After the British landed on Long Island they advanced to within three miles of the American lines, and then they stopped. On August 23, 1776, the tension grew in New York as the American leadership tried to determine the enemy’s next move. The standoff that began on August 22 reinforced the Americans’ belief that the British were using Long Island as a diversion, and the main attack would come to Manhattan. General William Heath of Massachusetts captured the Americans’ uneasiness on the 23rd when he wrote to Washington, “I hope soon to hear good news from Long Island. I have never been afraid of the force of the enemy: I am more [afraid] of their arts. They must be well watched.”
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Recent posts: Finding the Maryland 400
As the newest member of the Maryland State Archives research team, I have learned an incredible amount in my first few weeks here. If you missed the post where I introduced myself and talked a little bit about my work, you can access it here. At the Archives, we use several different types of resources […]
Perhaps the most challenging aspect of our work researching Maryland’s Revolutionary War soldiers is connecting their military service to civilian life. It’s relatively straight forward to piece a man’s army history together, but finding records of that person’s life afterward, and determining that it’s not someone else with the same name, can be difficult. Sometimes […]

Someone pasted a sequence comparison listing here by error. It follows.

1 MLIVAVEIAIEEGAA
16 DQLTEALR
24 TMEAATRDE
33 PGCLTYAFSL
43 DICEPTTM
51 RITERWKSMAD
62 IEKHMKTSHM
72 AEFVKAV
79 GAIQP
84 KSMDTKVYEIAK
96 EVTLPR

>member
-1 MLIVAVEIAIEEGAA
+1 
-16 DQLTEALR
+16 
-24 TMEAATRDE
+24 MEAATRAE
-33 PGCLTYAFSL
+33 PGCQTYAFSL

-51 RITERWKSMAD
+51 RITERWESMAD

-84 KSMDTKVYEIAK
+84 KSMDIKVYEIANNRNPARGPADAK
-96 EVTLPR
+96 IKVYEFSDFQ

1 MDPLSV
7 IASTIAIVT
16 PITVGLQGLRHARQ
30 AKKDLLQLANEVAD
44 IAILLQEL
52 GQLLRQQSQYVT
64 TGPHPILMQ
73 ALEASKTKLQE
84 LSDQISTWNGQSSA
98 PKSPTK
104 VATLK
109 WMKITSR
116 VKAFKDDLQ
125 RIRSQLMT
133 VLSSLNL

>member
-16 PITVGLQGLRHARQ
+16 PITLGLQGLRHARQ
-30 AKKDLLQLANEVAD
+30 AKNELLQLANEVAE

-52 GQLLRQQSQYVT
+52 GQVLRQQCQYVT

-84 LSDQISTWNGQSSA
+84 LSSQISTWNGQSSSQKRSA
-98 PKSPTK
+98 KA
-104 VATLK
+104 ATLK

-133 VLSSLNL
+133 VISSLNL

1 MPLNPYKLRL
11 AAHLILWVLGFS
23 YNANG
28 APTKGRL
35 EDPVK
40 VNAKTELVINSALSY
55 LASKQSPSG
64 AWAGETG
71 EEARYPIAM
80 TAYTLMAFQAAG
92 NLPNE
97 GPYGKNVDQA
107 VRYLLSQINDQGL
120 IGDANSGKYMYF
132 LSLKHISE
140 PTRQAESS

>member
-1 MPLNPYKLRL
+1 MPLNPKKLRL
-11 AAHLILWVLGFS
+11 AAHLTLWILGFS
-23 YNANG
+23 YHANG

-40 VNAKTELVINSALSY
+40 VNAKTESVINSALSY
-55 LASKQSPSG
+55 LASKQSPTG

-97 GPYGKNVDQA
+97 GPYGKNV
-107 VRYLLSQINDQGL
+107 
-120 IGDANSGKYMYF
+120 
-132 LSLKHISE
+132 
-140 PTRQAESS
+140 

Hello everyone! My name is Natalie Miller and I am the new Maryland Society of the Sons of the American Revolution Research Fellow. I will be working with Taylor and our supervisor Owen Lourie on the Finding the Maryland 400 project. I just graduated in May from Randolph College with my B.A. in history, with minors […]
Hello readers, My name is Taylor Blades and much like many of the previous interns, I am a student at Washington College. I am working towards my B.A. in Political Science and Environmental Studies. I’ve always had a strong interest in history, particularly pertaining to Maryland’s past (especially when dealing with the Chesapeake Bay). Because […]